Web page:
B.C.’s New Democratic Party is challenging the appointment of former premier Gordon Campbell to the Order of British Columbia, saying the honour has been tainted by his investiture.

“The body is not cold, as they say,” NDP house leader John Horgan told reporters Tuesday, releasing a letter to the Speaker of the House demanding a clarification of the appointment.

Mr. Horgan said the committee that selects recipients erred by adding Mr. Campbell to the list of prominent British Columbians who have received the Order for their extraordinary contributions to the province. Previous recipients include rocker Brian Adams, artist Robert Bateman, environmentalist Vicky Husband and former Canucks captain Trevor Linden.

Although a number of former politicians have received the order, those still holding public office are ineligible for appointment, according to the law that governs the process.

Rogers Communications looking to start a bank

Rogers Communications wants to be your bank, as well as your phone, cable and Internet supplier.

The company says it has applied to the federal government for a banking license.

But Rogers won’t be jostling on for space on prime street corners with the Big Five banks, the company says.

Instead, it will be “primarily focused on credit, payment and charge card services,” said Carly Suppa of Rogers in an email.

“We have no plans to become a full-service deposit-taking financial institution.”

The company hasn’t set a target date for plunging into the financial services sector. In fact, it hasn’t made a final decision.

The Tyranny of Zombie Economics in America

The story of where we are is a story of the destructive ideas that guided us here. Bad ideas about how capitalism works--ideas that fail to describe how economies actually function--have combined with conservative politics to promote policies that stifle growth, redistribute what growth there is upward, skew our fiscal outlook, and handcuff our policy process.

We are like travelers who have followed a road map to a destination that promised bliss but instead delivered stagnation and joblessness to many and political dysfunction to all. The economic geography behind that roadmap is a misreading of the original mapmakers--the founders of free markets--which eventually morphed into the deeply damaging belief that markets never fail and always self-correct; and therefore, government actions can only distort otherwise self-correcting markets.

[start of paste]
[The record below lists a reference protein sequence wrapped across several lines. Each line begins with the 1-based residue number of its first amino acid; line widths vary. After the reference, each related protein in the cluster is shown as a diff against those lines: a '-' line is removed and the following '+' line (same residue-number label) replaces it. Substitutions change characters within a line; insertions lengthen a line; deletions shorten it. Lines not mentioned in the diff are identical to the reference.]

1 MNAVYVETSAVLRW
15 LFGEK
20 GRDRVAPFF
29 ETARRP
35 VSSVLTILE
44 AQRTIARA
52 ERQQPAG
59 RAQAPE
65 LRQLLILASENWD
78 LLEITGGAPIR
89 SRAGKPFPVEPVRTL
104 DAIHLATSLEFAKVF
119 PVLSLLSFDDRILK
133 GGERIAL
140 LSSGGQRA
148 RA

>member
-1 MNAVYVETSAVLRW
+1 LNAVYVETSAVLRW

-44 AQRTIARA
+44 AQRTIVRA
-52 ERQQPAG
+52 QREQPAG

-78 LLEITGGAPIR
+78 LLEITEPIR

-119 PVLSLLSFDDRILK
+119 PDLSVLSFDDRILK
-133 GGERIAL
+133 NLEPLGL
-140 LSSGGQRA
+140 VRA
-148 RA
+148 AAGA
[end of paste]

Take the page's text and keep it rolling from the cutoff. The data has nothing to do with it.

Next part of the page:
Adam Smith and J.S. Mill never held this view. Of course it's true that Smith's brilliant insight was that unfettered price signals coordinate individuals' actions in markets in ways that deliver optimal outcomes. But he and later thinkers never let that distract them from the fact that, left to their own devices, markets would underinvest in public goods, pollute the environment, and generate unacceptably high levels of inequality and poverty. While there are contemporary macroeconomists that still teach their students that market bubbles are impossible, these early thinkers were intimately familiar with credit bubbles and did not for a second believe financial markets could self-regulate. (John Cassidy's book, When Markets Fail, is essential reading on these points.)

Video of U.N. Peacekeepers’ Sexual Assault of Haitian Prompts Calls to Focus on Post-Quake Rebuilding

The commander of the Uruguayan Navy’s United Nations mission in Haiti has been dismissed after the circulation of a video that allegedly shows Uruguayan peacekeepers sexually assaulting an 18-year-old Haitian man. Haitian President Michel Martelly condemned the alleged abuse yesterday and said the victim had been subjected to "collective rape." The attack occurred in July, but graphic cell phone video of the alleged attack only surfaced in recent days. This latest episode follows others by U.N. forces. In December 2007, 100 Sri Lankan soldiers were deported from Haiti following charges of sexual abuse of under-age girls. In 2005, U.N. troops went on the rampage in Cité Soleil, one of the poorest areas in Port-au-Prince, killing as many as 23 people, including children. Yesterday, there were demonstrations in Port Salut, the seaside town in Haiti where the incident is alleged to have occurred. We go to Port Salut to speak with journalist Ansel Herz, who broke the story. "Some people want MINUSTAH, the entire force in the country—it’s now about 12,000 soldiers—to simply leave," says Herz. "Others are asking that they transform their mission from one of military so-called 'peacekeeping' into development—building roads, building schools, helping create the infrastructure that Haiti needs to get back up on its feet after the earthquake."